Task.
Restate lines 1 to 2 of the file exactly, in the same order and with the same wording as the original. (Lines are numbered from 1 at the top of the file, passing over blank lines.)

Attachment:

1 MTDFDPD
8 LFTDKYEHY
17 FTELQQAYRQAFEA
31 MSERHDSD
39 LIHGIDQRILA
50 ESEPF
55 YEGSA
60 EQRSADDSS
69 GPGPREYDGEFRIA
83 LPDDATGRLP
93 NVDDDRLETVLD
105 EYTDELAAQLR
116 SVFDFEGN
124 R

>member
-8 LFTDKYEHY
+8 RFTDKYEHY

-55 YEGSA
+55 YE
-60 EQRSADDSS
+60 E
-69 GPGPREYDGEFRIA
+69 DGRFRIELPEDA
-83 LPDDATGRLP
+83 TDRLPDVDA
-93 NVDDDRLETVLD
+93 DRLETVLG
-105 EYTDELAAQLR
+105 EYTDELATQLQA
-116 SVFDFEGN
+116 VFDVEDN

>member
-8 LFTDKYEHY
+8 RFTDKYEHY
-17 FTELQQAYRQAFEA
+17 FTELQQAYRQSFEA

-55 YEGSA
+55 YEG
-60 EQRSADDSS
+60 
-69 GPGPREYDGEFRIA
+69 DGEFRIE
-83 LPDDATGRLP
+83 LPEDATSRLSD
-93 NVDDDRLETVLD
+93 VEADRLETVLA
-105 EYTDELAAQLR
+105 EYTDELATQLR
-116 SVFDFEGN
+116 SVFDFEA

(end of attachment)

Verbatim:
1 MTDFDPD
8 LFTDKYEHY